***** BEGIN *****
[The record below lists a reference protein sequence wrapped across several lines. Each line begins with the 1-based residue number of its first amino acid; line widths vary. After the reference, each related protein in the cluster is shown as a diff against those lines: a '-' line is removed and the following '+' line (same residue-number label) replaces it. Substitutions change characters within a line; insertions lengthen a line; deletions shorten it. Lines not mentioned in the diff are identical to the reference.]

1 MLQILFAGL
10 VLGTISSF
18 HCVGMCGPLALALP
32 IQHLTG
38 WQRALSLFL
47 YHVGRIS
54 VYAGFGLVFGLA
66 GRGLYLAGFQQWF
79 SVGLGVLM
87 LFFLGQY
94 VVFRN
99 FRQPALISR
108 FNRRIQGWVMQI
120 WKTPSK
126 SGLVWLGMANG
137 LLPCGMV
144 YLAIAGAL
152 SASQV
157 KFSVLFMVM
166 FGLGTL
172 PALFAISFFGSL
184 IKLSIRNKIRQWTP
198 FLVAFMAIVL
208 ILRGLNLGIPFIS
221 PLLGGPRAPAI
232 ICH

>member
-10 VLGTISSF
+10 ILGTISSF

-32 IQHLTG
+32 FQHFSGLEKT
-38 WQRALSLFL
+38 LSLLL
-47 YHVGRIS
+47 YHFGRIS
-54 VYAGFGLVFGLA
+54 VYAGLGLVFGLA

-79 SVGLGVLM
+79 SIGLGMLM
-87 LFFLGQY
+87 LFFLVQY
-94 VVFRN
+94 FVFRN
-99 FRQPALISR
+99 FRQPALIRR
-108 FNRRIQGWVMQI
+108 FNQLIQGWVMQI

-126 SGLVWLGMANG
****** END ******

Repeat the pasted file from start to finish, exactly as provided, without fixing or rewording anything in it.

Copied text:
[The record below lists a reference protein sequence wrapped across several lines. Each line begins with the 1-based residue number of its first amino acid; line widths vary. After the reference, each related protein in the cluster is shown as a diff against those lines: a '-' line is removed and the following '+' line (same residue-number label) replaces it. Substitutions change characters within a line; insertions lengthen a line; deletions shorten it. Lines not mentioned in the diff are identical to the reference.]

1 MLQILFAGL
10 VLGTISSF
18 HCVGMCGPLALALP
32 IQHLTG
38 WQRALSLFL
47 YHVGRIS
54 VYAGFGLVFGLA
66 GRGLYLAGFQQWF
79 SVGLGVLM
87 LFFLGQY
94 VVFRN
99 FRQPALISR
108 FNRRIQGWVMQI
120 WKTPSK
126 SGLVWLGMANG
137 LLPCGMV
144 YLAIAGAL
152 SASQV
157 KFSVLFMVM
166 FGLGTL
172 PALFAISFFGSL
184 IKLSIRNKIRQWTP
198 FLVAFMAIVL
208 ILRGLNLGIPFIS
221 PLLGGPRAPAI
232 ICH

>member
-10 VLGTISSF
+10 ILGTISSF

-32 IQHLTG
+32 FQHFSGLEKT
-38 WQRALSLFL
+38 LSLLL
-47 YHVGRIS
+47 YHFGRIS
-54 VYAGFGLVFGLA
+54 VYAGLGLVFGLA

-79 SVGLGVLM
+79 SIGLGMLM
-87 LFFLGQY
+87 LFFLVQY
-94 VVFRN
+94 FVFRN
-99 FRQPALISR
+99 FRQPALIRR
-108 FNRRIQGWVMQI
+108 FNQLIQGWVMQI

-126 SGLVWLGMANG